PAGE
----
In a pivotal decision, the U.S. First Circuit Court of Appeals has upheld a lower court ruling that requires the Wampanoag tribe to obtain building permits before construction can begin on a planned bingo hall in Aquinnah.

Issued late Thursday, the ruling added another twist to the long-running legal dispute between the town and the tribe over the gaming facility planned for tribal land off State Road.

The 2-0 ruling in favor of the town of Aquinnah was made on largely technical grounds, and came after more than six months of anticipation, the death of one of three judges that heard the case, and years of acrimony in town-tribe relations, as both sides waited for the court to rule on a matter that has left the town bitterly divided.

The author of the 37-page opinion, Judge O. Rogeriee Thompson, said the court took no pleasure in basing its ruling on a procedural issue.

“... Because the tribe did not pursue the permitting issue . . . though it could have, and because this case does not present exceptional circumstances, we have no choice but to find the permitting issue waived,” she wrote.

The opinion was also signed by Judge William J. Kayatta. It noted that Judge Juan Torruella, who died in October, had heard oral arguments in the case, but did not participate in the ruling.

Aquinnah town counsel Ron Rappaport hailed the appellate court’s ruling Thursday evening.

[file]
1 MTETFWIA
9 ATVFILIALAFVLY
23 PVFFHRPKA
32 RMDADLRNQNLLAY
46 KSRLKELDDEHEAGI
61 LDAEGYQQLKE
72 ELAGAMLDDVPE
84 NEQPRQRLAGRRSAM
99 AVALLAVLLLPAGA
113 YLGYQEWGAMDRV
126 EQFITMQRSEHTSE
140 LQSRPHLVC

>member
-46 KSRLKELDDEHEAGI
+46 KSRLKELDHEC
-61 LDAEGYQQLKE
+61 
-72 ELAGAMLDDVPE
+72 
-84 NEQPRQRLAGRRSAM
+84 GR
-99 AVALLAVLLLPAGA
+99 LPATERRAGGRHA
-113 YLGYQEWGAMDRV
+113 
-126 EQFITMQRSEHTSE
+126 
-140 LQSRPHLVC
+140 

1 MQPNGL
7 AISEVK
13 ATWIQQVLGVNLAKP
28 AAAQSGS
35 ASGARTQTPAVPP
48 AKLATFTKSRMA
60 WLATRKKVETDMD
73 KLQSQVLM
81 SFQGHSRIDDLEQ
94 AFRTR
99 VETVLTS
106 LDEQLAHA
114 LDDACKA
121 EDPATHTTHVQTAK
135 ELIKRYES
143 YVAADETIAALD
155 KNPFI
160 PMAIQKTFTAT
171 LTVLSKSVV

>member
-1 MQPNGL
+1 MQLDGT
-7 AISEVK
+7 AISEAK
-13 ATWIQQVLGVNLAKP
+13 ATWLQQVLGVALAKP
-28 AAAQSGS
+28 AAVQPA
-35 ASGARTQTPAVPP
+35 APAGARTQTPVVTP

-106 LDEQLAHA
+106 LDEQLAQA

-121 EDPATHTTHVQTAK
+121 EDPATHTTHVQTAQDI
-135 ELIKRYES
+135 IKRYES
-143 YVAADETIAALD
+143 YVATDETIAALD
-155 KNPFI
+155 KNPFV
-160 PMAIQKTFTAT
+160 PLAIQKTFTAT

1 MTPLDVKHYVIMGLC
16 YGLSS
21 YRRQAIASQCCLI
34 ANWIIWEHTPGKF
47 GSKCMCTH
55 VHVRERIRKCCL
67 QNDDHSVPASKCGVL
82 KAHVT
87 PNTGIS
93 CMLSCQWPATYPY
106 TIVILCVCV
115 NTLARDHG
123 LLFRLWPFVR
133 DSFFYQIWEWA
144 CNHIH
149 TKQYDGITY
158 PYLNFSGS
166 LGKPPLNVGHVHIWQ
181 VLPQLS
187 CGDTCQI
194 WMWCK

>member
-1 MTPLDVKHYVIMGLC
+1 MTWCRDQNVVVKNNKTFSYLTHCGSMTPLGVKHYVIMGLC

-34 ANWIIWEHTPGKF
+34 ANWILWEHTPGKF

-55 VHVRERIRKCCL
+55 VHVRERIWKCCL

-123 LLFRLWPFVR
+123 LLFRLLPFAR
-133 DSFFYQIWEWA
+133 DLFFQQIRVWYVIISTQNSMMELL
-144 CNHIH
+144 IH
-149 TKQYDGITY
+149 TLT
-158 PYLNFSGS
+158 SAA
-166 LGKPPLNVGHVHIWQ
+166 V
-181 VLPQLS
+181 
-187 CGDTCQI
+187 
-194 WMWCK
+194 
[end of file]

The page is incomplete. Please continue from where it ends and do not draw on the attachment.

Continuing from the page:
“We are very pleased with this decision, and that the judgment and injunction of the district court has been upheld, ” Mr. Rappaport said.

Reached by phone on Friday, Goodwin attorney William Jay, who argued the case for the town, also praised the decision and said he was not surprised by the court's procedural finding. 

"The tribe chose its issues last time, and chose not to appeal those this time, and now was back for a second bite at the apple," Mr. Jay said. "Our lead argument was that you are not allowed to do that — that procedural rules forbid you from going back in a second appeal to raise issues you didn't raise in the first. So, it wasn't at all a surprise that the court very carefully went through all of the applicable law, and explained all of the doctrine, and agreed with us at every step."

The tribe still has the option of appealing the decision to the U.S. Supreme Court.

The decision effectively stops any construction on the facility until the tribe obtains permits from the town of Aquinnah and the Martha’s Vineyard Commission — dealing a blow to tribal leaders who began construction on the site almost two years ago, only to be halted by legal action from the town.

In an assertion of its sovereignty, the tribe has refused to obtain state and local building permits or participate in reviews of the casino development in the Island’s smallest and most remote town. The Martha’s Vineyard Commission denied the project without prejudice back in late 2019 on the basis that it did not have enough information to conduct a fair analysis of its benefits and detriments.

In an email Friday morning, tribal Chairwoman Cheryl Andrews-Maltais did not say explicitly that the tribe planned to appeal the ruling, but remained steadfast about the tribe's right to game.